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WEDDELL, Robert Hunter (1882-1951)

WEDDELL, Robert Hunter ‘Bobby’ (1882-1951)

Teacher, soldier and Commonwealth administrator of the Northern Territory, Robert Weddell was born on 26 December 1882, the son of James Weddell and Isabella nee Hunter.

He was educated at Geelong College from 1896 to 1898. A talented languages student, he was listed as the second prize winner in Greek in 1896, a minor prize winner in Latin and Greek in 1897 and winner of the 1st Prize in Greek in 1898. His father, James Weddell (1860-1929), had also been a student at the College in 1877.

He was teaching part-time at Scotch College when, not long after the outbreak of World War I, he enlisted in the AIF on 28 August 1914. He was listed as a university student, having taught at Scotch College, Melbourne 1908-12. He embarked for Egypt on HMAT A20 Hororata on 19 October, and ultimately for Gallipoli with 7 Battalion (F Company). He had been appointed Captain by the time he was orderewd to attack Krithia on 8 May 1915.

He is mentioned several times by Bean in his Official History, at the struggle for Krithia on 8 May 1915:
'Meanwhile the 7th was hurrying to reach its position on the right of the 6th. As soon as its first company had been formed up, Colonel Gartside had ordered Captain Weddell to lead off the two front companies of the 7th and advance on the right of the 6th, occupying a front of 500 yards. 'You are about to attack the enemy', he said. This was the first intimation the company officers had received concerning any operation projected that day. In what direction it was to be made neither they, nor Gartside knew. The fire came apparently from one four-gun Turkish field battery, which evidently served as quickly as the gunners could load, kept its shells bursting well back just in front of the trees. Salvo after salvo fell over small columns of the 7th, whipping up the dust into pink clouds and completely hiding those in the rear. Nevertheless, as the haze cleared, the groups were seen issuing from it still in formation, trudging steadily forward. One signaller beside Weddell received a shrapnel burst full in the face; but for the most part the companys escaped almost without loss. After two further rushes Henderson, rising to his knees to look through his glasses, was himself shot through the head. Lt Heron, who had been slightly wounded beside him, and Captain Weddell, then the only officers remaining on the right front, continued to help forward each others' troops by covering fire. The line was now very thin. Men were dropping at every rush, and only scattered twos and threes from the rear were reinforcing them. But the notion of those at the front was that they would continue so to advance until they either came to holts (sic) with the Turks or reached the distant Achi Baba.'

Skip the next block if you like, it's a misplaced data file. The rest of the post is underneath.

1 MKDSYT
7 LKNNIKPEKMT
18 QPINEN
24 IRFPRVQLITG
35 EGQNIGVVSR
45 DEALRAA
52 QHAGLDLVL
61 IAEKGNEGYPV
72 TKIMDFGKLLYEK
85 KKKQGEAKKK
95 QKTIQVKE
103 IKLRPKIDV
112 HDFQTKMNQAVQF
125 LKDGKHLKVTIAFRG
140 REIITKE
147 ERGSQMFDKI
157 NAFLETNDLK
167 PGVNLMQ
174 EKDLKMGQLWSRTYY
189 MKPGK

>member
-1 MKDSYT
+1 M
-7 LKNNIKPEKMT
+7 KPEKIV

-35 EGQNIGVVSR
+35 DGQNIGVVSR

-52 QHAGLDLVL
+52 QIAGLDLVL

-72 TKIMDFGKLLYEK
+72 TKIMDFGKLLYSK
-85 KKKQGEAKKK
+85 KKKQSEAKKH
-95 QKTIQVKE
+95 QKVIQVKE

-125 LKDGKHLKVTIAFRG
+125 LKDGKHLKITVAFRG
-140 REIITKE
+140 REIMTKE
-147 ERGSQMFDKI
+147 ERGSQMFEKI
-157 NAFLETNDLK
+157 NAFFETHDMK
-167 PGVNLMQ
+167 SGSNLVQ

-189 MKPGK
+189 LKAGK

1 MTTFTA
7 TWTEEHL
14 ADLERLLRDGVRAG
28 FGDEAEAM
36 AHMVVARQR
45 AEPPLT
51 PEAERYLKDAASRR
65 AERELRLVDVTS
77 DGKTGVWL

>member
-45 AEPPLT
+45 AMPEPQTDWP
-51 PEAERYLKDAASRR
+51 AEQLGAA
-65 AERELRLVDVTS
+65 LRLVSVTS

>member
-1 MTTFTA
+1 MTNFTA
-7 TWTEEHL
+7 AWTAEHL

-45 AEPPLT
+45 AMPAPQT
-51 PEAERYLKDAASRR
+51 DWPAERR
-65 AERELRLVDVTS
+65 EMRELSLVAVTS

Weddell was wounded at Gallipoli on 3 July 1915 and invalided to Australia, embarking on 2 February 1916. He is mentioned several times by Ross McMullin in his work Pompey Elliott:
'News of the 2nd Brigade's exceptional charge soon reached Elliott. He was delighted to learn that onlookers from other countries 'were astonished at the reckless daring of our men', but appalled by the magnitude of the casual ties: 'They tell me there is hardly any left of the poor old 7th Battalion'. By 30th April, in fact, the 7th had suffered more casualties than any other AIF battalion. The Krithia losses completed a devastating initiation for Elliott's unit. There were hardly any of the original officers left. Two had been retained off-shore on other duties - Tubb as battalion transport officer in charge of the horses, and McCrae, on a temporary secondment to an engineers' unit. Of the remaining twenty nine, only two combatant officers were still going strong, Grills and Weddell. Both knew they had been very lucky.'

The History of Scotch College, Melbourne noted Weddell's service: 'Early in July (1915) Major R H Weddell was so severely wounded as to be invalided home. He earned a special reputation during the early days on the Peninsula, and more especially at Helles.' In 1916 he married Miss Flora May McDonald. His service with the AIF was completed on 12 March 1917.

After the war he was appointed Government Resident of the Northern Territory in 1927 and Administrator in 1930, holding that position until 1937. 'At the outbreak of the Second World War he rejoined the armed services with the rank of Colonel, and spent a large part of the war in Army Intelligence at the St Kilda Road Barracks' . He died on 23 November 1951 at Heidelberg Repatriation Hospital.

Sources: Obituary-Pegasus December 1951 p 47; Pegasus December 1934 p 5; Paul Mishura; Extracts from Affleck, James. Geelong Collegians' at the Great War. pp 335-337 citing: (C E W Bean, The Official History of Australia in the War of 1914-1918: Vol. II The Story of ANZAC; Robin Corfield, Hold Hard, Cobbers: The Story of the 57th and 60th and 57th/60th Australian Infantry Battalions; History Committee, The History of Scotch College, Melbourne 1851-1925; Jim Main & David Allen, Fallen: The Ultimate Heroes - Footballers who never returned from the war (2002); The Pegasus; National Archives; Photo G J French.)
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